Thank you for contacting me about retailers and trade with the EU.
The Trade and Cooperation Agreement reached with the EU is an historic achievement that delivers on the promises of the EU referendum in 2016 and the Conservative Party manifesto which the British people supported in the General Election 2019. It ensured that the UK took back control over its money, borders, laws and fisheries with no role for the European Court of Justice.
The Agreement contains broad provisions on services and locks in market access across substantially all service sectors, although there are exceptions in some sectors and for some member states. It also includes a commitment for the UK and the EU to review the arrangements with a view to making future improvements. There are specific provisions on telecommunication and digital services, maritime transport services and delivery services. A framework for regulatory cooperation in financial services has also been agreed with a view to finalising the details by March.
The deal reached between the UK and the EU also helps to ensure that both sides cooperate on digital trade in the future. It is the first time that the EU has agreed to data provisions in a trade agreement. Strong data protection arrangements are also being put in place with online consumer protection and anti-spam provisions. Requirements to store or process data in a certain location are prohibited and so avoiding unnecessary costs for businesses.
Interim data adequacy agreement: The EU has been working on its adequacy decision for UK’s data protection standards since March 2020. The European Commission produced a draft adequacy decision in February and the UK has urged the EU to reach a final adequacy decision as soon as possible. Personal data flows with the EU will continue as they did before the end of the transition period until 30 June but the UK has had full autonomy over its data rules since 1 January 2021.
I understand your concerns about customs duties but under the terms of the deal agreed with the EU, products which do not substantially originate in the UK or the EU are not classed as UK or EU goods. This means that they do not benefit from preferential treatment under the terms of the trade deal.
Regarding your concerns relating to the registration and the collection of VAT on behalf of HMRC, I understand that HMRC published clear guidance on how EU based businesses could be ready to trade with the UK this year, and that this guidance is still available at https://www.gov.uk/eubusiness.
It is correct that if a business is based outside the UK must pay import VAT on parcels sold to UK buyers if the goods are worth £135 or less to UK buyers. If selling goods sent in parcels worth over £135, the import VAT, Customs Duty (and Excise Duty where applicable) should be paid by the UK buyer and collected by the parcel operator. This ensures that goods from EU and non-EU countries are treated in the same way and that UK businesses are not disadvantaged by competition from VAT free imports.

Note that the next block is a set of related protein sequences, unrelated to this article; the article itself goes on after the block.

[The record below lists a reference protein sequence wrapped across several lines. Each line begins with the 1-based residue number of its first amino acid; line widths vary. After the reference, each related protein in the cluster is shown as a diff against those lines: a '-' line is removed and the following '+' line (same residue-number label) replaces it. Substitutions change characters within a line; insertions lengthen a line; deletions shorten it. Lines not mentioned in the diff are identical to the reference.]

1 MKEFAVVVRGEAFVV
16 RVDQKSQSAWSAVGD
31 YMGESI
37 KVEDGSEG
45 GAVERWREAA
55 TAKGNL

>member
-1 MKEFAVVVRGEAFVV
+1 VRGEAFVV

VAT Rates: Any decision to modify our tax regime is a matter for the Treasury and careful consideration will be given to any proposed amendments to current VAT rates. I understand that the Government keeps all taxes under review, including VAT. I shall be following the developments on this issue closely, and I will ensure my colleagues at the Treasury are aware of the strength of feeling on this issue.
Double taxation treaties are bilateral agreements between the UK and the relevant country. These agreements thereby remain in force regardless of the UK’s exit from the EU.
The UK’s exit from the EU means that some payments between UK and EU resident associated companies will be subject to differing withholding taxes, as the EU Parent/Subsidiary Directive and the EU Interest/Royalties Directive are no longer available to UK resident companies. However, many parts of these directives are already legislated for within UK domestic tax legislation.
The UK is free to renegotiate existing double taxation treaties so that they replicate the previous position on withholding taxes, and EU countries might amend their domestic tax rules for this purpose also.
Negotiations on new double taxation treaties are usually split into rounds to discuss the negotiated text, however a negotiation may have just one round when the positions of both countries are essentially aligned.
It may be the case that a UK company wishing to take advantage of treaty rates of withholding tax will need to make new or amended withholding tax applications.
Thank you again for taking the time to contact me.
Craig Whittaker MP